common in Finnish and black African populations and
its frequency decreases with advancing age in all groups
(presumably partly related to mortality from coronary
artery disease) 114-181. The role of the €2 allele is
also not yet clear. Is it a risk factor for A D in some
populations and “protective” in others {161? Further
study is needed.
Because the numbers in Table 3 of the study by
Roses [51 are “rough” estimates, they should have
identified confidence limits. This lack of confidence
limits gives the reader a false sense of security regarding the numbers. For example, in the first row for the
~ 4 / 4genotype, if the control figure in column 5 were
10% instead of 2010, then the percentage of patients
with A D in column 8 would’be about 7794 (instead
of 94%)).Likewise, if the odds of A D before APOE
testing in column 6 were 50% instead of 66%, then
the percentage of patients with A D in column 8 would
be approximately 89%. These are not trivial differences. The important point is that the numbers are
estimates that will change (up or down) as more data
is accumulated.
Also, precisely what role does age play? Surely the
APOE genotype has a different diagnostic significance
in a 40-year-old person with dementia versus a 75year-old, but Table 3 does not indicate these differences.
From a practical standpoint, how would APOE genotyping help us in the differential diagnosis of dementia?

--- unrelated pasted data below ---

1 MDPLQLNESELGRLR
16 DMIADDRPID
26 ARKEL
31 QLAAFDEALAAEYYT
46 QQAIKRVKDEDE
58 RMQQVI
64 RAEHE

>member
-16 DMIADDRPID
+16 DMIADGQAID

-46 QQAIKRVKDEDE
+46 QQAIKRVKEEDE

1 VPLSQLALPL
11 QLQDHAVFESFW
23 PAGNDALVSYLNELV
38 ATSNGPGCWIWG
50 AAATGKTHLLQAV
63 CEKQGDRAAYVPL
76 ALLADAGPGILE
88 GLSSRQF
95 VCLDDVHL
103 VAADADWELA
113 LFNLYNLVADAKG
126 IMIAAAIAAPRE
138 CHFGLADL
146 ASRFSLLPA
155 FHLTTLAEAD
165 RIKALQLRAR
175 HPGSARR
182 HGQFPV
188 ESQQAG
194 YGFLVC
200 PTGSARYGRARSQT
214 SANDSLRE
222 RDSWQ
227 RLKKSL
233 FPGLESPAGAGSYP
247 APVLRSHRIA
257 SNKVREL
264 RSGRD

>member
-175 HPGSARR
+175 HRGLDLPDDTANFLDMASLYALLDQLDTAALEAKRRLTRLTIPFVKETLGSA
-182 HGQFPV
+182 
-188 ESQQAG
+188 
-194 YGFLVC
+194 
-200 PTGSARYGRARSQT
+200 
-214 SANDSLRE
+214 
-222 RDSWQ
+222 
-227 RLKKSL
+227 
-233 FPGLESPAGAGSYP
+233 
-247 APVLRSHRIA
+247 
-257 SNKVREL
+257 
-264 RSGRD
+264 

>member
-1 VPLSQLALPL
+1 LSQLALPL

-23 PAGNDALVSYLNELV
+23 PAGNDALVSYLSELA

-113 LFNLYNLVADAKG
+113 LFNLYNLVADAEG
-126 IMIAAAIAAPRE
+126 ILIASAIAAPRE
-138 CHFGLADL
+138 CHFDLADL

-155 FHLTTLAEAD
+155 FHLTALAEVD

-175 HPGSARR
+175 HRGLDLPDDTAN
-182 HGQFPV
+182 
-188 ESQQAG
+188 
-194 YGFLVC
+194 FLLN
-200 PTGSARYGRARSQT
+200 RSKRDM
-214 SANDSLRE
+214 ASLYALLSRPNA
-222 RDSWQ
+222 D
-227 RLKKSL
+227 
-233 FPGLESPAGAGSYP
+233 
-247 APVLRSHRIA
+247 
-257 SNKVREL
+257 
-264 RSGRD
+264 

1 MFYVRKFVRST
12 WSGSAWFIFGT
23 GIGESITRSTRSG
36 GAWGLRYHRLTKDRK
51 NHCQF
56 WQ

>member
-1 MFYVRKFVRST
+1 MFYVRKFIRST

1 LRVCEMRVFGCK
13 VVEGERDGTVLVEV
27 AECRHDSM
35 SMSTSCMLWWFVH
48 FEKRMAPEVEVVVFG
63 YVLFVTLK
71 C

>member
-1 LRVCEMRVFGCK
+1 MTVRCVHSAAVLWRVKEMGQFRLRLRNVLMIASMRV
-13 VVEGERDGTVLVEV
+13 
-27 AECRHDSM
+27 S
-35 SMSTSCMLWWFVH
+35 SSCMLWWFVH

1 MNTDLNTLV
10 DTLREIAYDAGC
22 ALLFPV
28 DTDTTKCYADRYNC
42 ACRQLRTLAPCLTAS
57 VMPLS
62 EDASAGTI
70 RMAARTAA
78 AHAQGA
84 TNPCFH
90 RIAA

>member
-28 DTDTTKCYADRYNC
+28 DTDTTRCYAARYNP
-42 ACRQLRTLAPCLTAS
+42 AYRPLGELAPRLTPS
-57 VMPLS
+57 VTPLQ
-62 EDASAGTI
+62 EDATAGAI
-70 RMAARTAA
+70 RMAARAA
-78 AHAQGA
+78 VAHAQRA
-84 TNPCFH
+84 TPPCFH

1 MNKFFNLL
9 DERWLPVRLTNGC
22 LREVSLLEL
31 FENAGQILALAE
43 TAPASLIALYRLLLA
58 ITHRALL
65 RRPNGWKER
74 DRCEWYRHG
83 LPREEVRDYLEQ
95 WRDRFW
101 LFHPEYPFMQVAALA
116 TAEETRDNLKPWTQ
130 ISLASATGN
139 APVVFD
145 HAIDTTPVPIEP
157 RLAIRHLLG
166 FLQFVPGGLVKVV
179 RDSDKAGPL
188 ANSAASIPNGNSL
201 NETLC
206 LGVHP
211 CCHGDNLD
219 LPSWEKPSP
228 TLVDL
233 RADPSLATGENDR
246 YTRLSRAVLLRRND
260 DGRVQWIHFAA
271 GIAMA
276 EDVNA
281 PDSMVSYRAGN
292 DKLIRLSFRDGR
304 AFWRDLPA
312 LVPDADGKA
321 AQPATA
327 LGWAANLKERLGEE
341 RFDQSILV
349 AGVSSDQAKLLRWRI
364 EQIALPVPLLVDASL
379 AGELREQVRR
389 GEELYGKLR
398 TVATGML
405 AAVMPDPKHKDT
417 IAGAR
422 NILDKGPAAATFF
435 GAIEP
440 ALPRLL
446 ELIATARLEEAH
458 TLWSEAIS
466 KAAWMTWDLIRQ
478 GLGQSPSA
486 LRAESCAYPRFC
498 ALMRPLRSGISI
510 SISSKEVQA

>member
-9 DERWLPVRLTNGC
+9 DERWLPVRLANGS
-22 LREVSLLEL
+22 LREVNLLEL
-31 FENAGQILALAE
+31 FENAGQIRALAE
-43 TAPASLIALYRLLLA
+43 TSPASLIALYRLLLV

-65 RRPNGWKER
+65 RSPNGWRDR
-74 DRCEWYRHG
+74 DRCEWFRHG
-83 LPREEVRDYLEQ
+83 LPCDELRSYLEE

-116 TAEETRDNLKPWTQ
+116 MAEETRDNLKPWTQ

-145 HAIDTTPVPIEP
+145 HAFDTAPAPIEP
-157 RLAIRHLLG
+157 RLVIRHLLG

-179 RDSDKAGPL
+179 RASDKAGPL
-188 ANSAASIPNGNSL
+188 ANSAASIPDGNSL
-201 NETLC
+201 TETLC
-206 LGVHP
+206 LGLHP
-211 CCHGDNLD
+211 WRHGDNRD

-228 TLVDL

Regarding the €4 allele, there are the following three
possibilities in any given patient.
(1) The patient will have no €4 allele. In this case,
the usual diagnostic evaluation will proceed without
change searching for other causes of dementia.
(2) The patient has a single €4 allele. Using the figures in Table 3 of the study by Roses [ 5 ] (remembering these are estimates), the probability the patient has
A D is 50 to 81%. It is unlikely that these odds would
alter the decision to proceed with the usual diagnostic
evaluation, because there is a 17 to 50% likelihood of
some other diagnosis. (The majority of patients will
fall into these first two categories.)
( 3 ) The patient is an ~ 4 / homozygote.
4
This is the
least likely outcome because ~ 4 / homozygotes
4
have a
frequency of only about 2% in the general population
and roughly 10 to 20% in the documented A D population. The figures of Roses (51 indicate that an € 4 4
homozygote with dementia has a 94% probability of
having AD. This is an undeniably strong correlation.
However, accepting these estimates (and the confidence limits here might be at least 90 to 98%), what
should the prudent neurologist do? Obviously, persons
with the ~ 4 / genotype
4
are not protected from other
causes of dementia. Since these would include treatable
causes such as B,, deficiency and hypothyroidism, it is
likely that these and similar tests would be obtained
regardless of APOE genotype. More expensive tests
such as computed tomographic or magnetic resonance
imaging scans would be carefully considered and Roses
[ 5 ] rightly points out that such tests might be difficult
to obtain under so-called managed health care plans.
However, there is nothing to preclude an individual
with the ~ 4 / 4genotype from having a large frontal
meningioma or normal-pressure hydrocephalus as a
cause of dementia. Thus, relatively expensive imaging
tests are still likely to be obtained frequently in this
situation.
The analogy with human immunodeficiency virus